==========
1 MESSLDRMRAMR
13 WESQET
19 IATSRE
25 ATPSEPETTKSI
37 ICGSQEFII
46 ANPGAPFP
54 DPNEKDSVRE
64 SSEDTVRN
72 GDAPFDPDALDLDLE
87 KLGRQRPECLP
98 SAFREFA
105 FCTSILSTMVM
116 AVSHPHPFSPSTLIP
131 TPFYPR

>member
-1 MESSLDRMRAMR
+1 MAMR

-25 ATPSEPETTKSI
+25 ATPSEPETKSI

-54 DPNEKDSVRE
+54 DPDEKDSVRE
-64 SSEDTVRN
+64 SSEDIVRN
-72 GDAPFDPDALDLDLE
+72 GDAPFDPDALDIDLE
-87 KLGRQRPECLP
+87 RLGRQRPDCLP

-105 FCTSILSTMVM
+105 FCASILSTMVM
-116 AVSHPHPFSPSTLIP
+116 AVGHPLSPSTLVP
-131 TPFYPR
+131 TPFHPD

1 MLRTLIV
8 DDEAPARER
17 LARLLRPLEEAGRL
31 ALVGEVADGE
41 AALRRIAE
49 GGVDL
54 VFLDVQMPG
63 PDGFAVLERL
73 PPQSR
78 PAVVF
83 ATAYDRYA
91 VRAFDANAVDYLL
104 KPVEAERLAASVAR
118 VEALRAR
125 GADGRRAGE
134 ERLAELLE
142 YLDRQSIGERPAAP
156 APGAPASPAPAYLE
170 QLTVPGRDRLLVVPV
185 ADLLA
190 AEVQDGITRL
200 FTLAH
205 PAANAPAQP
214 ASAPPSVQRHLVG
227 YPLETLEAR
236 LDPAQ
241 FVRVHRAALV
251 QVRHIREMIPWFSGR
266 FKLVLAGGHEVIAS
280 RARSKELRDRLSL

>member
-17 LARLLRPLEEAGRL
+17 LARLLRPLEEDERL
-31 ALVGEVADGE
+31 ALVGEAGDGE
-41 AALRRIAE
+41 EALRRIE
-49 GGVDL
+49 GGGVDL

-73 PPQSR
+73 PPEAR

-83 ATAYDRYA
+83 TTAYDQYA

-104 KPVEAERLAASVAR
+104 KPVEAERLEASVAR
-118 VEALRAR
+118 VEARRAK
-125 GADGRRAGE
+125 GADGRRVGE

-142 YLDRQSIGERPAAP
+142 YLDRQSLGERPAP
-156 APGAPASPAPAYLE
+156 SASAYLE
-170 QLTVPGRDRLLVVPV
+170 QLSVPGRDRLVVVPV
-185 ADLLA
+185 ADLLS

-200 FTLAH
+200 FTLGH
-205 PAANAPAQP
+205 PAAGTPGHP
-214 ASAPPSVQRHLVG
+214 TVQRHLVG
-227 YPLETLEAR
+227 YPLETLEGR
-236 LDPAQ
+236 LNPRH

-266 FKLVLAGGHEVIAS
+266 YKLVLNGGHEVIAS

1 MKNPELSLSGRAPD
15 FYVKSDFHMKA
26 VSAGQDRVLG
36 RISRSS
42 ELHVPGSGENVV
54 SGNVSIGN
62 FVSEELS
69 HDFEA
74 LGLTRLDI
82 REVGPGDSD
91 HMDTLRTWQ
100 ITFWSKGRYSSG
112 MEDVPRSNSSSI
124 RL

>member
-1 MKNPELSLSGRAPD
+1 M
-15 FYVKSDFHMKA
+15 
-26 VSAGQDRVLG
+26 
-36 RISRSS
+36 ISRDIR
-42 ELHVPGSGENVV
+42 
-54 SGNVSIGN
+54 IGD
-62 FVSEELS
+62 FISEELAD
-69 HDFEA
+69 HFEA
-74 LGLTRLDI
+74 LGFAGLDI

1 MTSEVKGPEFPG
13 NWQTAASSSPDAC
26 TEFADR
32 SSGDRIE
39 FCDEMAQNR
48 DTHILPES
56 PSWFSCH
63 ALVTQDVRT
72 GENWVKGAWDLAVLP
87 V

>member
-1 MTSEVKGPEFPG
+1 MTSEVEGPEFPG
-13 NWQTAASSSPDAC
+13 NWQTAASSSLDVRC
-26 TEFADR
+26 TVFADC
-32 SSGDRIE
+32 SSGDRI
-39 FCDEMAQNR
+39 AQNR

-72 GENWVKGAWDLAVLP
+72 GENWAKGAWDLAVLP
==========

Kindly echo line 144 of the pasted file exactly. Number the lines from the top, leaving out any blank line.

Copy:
72 GENWVKGAWDLAVLP